For how simple and straightforward it is, I loved it. Juicy chicken, delicious sauce and drippings, and all good, classic flavors. It’s one of those things that I’d like to credit myself with knowing how to make, being able to fall back on it when I need a dinner fast (considering I have red wine on hand). This time, I served it with a simple potato gratin, which I loved if only because I find pleasure when all the food on my plate matches up cuisine-wise, but it’d be nice to serve with something to soak up all those juices better—maybe mashed potatoes, crusty bread, or even rice.
One Year Ago: Best Banana Bread
Quick Skillet Coq au Vin
Adapted slightly from Bon Appetit, October 2010
4 bacon slices, coarsely chopped
2 skinless, boneless chicken breasts, halved and trimmed to make 4 cutlets
6 ounces cremini mushrooms, halved or quartered
6 shallots, halved or quartered through the root end
2 garlic cloves, minced
1 1/2 cups dry red wine
1 1/4 cups low-sodium chicken broth
1 heaping tablespoon all-purpose flour
fresh italian parlsey, chopped, to garnish (optional)
Saute bacon in a large skillet over medium-high heat until crisp and most of the fat has been rendered. Using a slotted spoon, remove the bacon and set aside. Discard all but about 2 tablespoons of the bacon fat left in the pan, if necessary. Meanwhile, pat the chicken cutlets dry and sprinkle with salt and pepper. Add to the drippings in the skillet, and cook until cooked through, about 5 minutes on each side. Remove chicken from skillet and set aside.
Add chopped mushrooms and shallots to the skillet, and sprinkle in a pinch of salt and pepper. Saute until browned, about 4 minutes. Add garlic and cook until fragrant, about 30 seconds. Add the wine, 1 cup of the broth, and the bacon into the skillet. Bring to a boil while scraping all the browned bits off the bottom of the pan. Reduce slightly to a steady simmer, and allow to simmer for about 10 minutes, or until the liquid has been reduced by about maybe a third or so.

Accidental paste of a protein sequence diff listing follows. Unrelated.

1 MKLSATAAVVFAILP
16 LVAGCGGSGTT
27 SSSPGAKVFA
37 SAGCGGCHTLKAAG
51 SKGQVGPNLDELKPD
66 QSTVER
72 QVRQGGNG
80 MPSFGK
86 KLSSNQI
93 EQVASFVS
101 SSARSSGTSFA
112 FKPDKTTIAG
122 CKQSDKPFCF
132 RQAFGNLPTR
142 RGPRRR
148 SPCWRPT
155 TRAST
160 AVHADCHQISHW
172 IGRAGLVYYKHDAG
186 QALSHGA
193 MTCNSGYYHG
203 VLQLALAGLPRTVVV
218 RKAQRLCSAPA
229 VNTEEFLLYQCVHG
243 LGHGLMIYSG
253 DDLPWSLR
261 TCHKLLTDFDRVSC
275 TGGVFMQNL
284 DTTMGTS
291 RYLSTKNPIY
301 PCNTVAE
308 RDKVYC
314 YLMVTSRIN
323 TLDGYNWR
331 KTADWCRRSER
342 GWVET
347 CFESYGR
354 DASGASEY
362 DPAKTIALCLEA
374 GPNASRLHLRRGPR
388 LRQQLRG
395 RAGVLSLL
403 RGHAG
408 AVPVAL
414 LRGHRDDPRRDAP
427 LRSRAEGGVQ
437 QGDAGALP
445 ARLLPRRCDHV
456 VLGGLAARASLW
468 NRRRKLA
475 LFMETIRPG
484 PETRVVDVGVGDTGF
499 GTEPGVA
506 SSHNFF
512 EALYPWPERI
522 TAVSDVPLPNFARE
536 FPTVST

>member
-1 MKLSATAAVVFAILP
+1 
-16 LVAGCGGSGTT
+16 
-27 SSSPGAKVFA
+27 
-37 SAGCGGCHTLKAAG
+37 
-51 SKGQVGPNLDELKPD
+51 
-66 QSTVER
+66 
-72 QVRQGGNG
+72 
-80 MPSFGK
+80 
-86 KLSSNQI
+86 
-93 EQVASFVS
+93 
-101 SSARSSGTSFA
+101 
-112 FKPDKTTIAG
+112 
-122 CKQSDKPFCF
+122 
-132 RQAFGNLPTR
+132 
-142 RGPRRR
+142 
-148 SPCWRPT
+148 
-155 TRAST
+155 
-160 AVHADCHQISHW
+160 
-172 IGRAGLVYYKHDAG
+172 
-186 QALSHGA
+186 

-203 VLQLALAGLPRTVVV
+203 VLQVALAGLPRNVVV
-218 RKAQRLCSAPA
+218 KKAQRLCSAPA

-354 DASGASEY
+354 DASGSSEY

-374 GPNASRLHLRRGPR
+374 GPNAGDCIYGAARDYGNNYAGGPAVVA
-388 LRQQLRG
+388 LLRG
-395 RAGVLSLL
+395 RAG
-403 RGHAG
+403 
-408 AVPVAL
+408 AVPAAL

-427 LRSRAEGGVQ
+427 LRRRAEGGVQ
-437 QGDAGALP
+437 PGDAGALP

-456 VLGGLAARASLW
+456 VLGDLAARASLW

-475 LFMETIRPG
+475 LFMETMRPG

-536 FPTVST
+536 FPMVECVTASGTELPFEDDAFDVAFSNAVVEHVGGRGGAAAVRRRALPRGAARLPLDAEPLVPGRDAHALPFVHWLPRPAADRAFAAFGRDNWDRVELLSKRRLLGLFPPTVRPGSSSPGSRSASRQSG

Meanwhile, add the remaining 1/4 cup broth in a small bowl with the heaping tablespoon of flour; stir until smooth. Add the flour mixture to the sauce and stir in. At this point you can nestle the chicken (as well as any juices they accumulated) back in the skillet between the shallots and mushrooms. Let the mixture settle and thicken for about 3 or 4 more minutes, until your liking. Season to taste with salt and pepper. Serve, sprinkling with parsley if you’d like.
PS: Also, I gave in—I got an iphone. No matter that I have strictly hated anything smart phone or that one of my favorite quotes is one by Max Frisch, saying “technology is the knack of so arranging the world so that we don’t have to experience it.” What can I say, it just kind of happened. I always end up giving in to everything I at first hate. (Besides Waylon. I always liked him from the beginning.) But, silver lining: I’m probably going to be more active on my twitter, now that I can post pictures of things easily. Just in case you’re interested.